Bat For Lashes' Natasha Khan talks new LP The Haunted Man
Bat for Lashes' third album sees Natasha Khan laying bare her voice, her soul and her body – she tells us how The Haunted Man expresses her new-found joy in life
On her last album, the gloriously extravagant and layered two-disc concept album Two Suns, Natasha Khan, alias Bat for Lashes created an alter-ego by the name of Pearl – a colourfully-dressed and made-up glamour girl whose persona she adopted while living in Brooklyn. Two Suns dramatised the end of a transatlantic relationship, and was influenced by the bands Khan encountered in New York, including Yeasayer, whose Ira Wolf-Tuton assisted with the production duties and electronic textures on the sprawling recording.
Three years on, and Khan is ready to return with The Haunted Man, and much has changed in both her visual aesthetic and her musical approach. Where the cover of Two Suns was an allegorical collage of mythical, magical and archetypal imagery, the cover of The Haunted Man is a stark, black-and-white shot by celebrated photographer Ryan McGinley. Naked, and sans make up, Khan stares unflinchingly at the camera, a stark man draped over her shoulders. It's a powerful, arresting image, conveying strength, femininity, power and vulnerability, and it gives several clues towards defining the sound of the album. Stripped-back arrangements underpin Khan's devastating vocal acrobatics, with her voice this time almost completely free of effects, delay and reverb. This is Bat for Lashes in the raw, in more ways than one – and yet many songs on the album are also celebratory, full of beauty and joy; a contrast to the more reflective, melancholy songs that echo the themes of her first two albums.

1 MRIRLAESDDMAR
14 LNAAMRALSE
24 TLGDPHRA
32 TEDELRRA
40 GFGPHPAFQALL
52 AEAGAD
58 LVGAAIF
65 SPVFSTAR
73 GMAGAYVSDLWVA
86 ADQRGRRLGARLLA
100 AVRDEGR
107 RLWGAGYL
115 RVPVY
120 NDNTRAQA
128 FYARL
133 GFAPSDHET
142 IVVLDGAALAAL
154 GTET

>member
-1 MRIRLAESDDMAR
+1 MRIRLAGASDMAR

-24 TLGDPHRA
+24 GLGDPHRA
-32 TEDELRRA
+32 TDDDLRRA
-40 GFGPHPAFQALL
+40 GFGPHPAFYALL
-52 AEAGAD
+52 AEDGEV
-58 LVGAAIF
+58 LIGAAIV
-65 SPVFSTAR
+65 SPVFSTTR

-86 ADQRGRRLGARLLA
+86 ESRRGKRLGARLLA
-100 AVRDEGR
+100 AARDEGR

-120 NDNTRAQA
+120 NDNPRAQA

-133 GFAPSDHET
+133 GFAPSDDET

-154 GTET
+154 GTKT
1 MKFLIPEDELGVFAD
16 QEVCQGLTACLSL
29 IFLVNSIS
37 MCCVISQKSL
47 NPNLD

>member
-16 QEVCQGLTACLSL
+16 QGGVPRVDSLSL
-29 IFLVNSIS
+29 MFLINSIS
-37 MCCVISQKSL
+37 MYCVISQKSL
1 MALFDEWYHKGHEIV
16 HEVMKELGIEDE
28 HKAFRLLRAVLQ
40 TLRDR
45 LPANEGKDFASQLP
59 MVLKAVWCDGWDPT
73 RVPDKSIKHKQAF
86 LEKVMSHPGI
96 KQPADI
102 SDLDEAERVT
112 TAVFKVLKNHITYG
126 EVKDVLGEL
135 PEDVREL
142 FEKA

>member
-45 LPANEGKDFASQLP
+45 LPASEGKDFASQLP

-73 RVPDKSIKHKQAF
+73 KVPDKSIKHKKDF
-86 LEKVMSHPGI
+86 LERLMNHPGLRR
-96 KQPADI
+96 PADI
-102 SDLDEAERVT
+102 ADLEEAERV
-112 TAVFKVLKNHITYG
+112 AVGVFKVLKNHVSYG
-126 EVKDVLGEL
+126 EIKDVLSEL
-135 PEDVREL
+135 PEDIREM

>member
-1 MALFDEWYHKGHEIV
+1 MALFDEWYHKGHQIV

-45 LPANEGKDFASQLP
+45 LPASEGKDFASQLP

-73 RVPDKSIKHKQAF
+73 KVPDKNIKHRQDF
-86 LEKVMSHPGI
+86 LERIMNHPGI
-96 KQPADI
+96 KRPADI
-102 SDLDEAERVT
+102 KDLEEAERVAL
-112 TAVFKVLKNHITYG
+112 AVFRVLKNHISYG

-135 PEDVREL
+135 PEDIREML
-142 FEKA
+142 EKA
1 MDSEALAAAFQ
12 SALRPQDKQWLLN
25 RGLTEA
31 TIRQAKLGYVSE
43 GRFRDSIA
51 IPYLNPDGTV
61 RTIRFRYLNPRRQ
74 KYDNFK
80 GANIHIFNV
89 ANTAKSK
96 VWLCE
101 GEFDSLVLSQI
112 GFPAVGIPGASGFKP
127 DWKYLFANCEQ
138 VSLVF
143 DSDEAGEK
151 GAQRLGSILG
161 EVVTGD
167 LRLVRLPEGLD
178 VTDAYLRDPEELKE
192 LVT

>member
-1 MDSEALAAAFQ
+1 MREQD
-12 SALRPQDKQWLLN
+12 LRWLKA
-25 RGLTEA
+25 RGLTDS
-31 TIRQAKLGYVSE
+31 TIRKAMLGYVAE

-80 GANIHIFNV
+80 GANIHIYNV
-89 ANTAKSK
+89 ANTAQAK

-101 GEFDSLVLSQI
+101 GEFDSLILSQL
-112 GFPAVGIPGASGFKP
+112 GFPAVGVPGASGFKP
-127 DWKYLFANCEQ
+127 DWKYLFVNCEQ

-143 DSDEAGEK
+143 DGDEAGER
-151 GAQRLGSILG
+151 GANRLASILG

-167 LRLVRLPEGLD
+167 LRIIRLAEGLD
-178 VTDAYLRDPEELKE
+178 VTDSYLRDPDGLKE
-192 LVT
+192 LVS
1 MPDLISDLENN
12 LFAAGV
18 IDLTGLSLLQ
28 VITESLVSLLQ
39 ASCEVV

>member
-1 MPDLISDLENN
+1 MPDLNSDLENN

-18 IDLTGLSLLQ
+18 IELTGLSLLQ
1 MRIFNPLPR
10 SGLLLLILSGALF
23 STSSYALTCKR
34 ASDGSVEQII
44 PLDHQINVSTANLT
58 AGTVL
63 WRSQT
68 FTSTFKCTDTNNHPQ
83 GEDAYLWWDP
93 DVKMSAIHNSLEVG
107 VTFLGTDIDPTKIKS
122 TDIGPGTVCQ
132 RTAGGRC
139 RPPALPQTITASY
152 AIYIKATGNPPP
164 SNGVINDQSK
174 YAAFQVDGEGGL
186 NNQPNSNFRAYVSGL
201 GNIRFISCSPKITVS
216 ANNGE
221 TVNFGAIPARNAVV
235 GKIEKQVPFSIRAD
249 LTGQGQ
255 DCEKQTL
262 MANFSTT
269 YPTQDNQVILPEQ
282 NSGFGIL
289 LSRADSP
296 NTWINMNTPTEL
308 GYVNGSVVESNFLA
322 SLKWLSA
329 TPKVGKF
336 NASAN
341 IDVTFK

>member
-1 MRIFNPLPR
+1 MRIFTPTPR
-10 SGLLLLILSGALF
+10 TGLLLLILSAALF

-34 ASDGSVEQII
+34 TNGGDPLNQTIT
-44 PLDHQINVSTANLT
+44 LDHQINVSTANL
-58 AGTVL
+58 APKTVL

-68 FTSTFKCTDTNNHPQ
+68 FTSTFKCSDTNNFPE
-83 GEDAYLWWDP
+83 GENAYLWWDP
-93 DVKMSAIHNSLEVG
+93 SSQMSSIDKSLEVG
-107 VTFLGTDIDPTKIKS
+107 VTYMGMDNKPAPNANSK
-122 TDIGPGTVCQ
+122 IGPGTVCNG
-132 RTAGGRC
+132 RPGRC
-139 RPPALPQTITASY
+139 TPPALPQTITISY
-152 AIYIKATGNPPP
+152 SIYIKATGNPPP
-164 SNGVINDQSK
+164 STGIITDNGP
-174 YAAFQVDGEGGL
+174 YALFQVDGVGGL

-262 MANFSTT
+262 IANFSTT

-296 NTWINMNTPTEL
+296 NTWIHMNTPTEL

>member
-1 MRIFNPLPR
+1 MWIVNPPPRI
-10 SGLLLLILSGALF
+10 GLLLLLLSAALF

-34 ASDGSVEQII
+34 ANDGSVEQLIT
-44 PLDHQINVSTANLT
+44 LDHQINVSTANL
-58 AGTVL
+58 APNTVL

In person, Khan is open and upbeat, more than happy to discuss the genesis of the album and the risks she has taken in departing from familiar lyrical and musical territory. “The second album sounded very lush and layered; quite textural and dense,” she explains. “I'd been really interested in effects and delays. So when I started the demos at home in my studio for the new album, just instantly, my instinct was to put the vocal up really loud, without much reverb. I was writing these bold beats with very heavy basslines. There wasn't much music – it was just those elements. And almost instantly I recognised that this was the kind of template I wanted to work towards – a much more direct, stripped back approach.”
Her voice, free of effects, is revealed as a powerful instrument. “There was a lot of emotion,” says Khan of the studio process. “I was exploring my voice.” Once she had the core of the songs, she began “...colouring in the gaps with choice, beautiful performances and extras, or lovely things that could just come in and kind of... colour it in slightly.” The Haunted Man was produced by Khan, with assistance from David Korsten (who worked on her first two) and Dan Carey, also featuring contributions from Portishead's Adrian Utley, sometime PJ Harvey conspirator Rob Ellis, and Lana Del Rey collaborator Justin Parker. “From a construction point of view, this whole album was very difficult at times, but also very enjoyable,” she affirms. “I feel like over three albums I've learnt so much, about mixing, the production side. I feel very competent now, and I really enjoy the studio process, even though it's quite gruelling and long.”
Was this the dreaded 'difficult third album' then? What were the challenges involved? “I think the biggest challenge initially was that I was tired from touring the second album for so long,” confesses Khan. “I wasn't feeling grounded – I was feeling kind of lost really, creatively. The first challenge was just to let myself be at home in England, and do very normal things – I bought a kitten, and I did some gardening, bought loads of cookbooks, stayed at home in my flat and made myself healthy meals; I just kind of rebuilt myself as a person, I think, from someone who had grown tired and a bit disenchanted with music.”